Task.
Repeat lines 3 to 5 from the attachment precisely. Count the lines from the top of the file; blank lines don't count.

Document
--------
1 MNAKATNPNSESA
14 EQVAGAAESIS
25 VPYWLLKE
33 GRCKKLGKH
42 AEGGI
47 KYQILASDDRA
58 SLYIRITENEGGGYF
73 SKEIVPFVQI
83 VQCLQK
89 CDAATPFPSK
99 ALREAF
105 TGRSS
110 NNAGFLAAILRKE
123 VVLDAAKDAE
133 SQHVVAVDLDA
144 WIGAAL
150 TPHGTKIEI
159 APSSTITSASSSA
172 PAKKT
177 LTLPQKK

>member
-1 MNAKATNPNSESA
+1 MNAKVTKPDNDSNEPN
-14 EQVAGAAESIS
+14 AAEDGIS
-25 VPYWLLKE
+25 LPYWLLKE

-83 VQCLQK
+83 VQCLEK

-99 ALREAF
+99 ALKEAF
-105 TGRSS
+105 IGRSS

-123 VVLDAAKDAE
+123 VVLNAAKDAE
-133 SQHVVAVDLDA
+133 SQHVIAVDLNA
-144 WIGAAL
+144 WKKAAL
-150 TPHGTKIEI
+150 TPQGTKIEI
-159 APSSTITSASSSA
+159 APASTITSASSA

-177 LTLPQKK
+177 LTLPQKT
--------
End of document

25 VPYWLLKE
33 GRCKKLGKH
42 AEGGI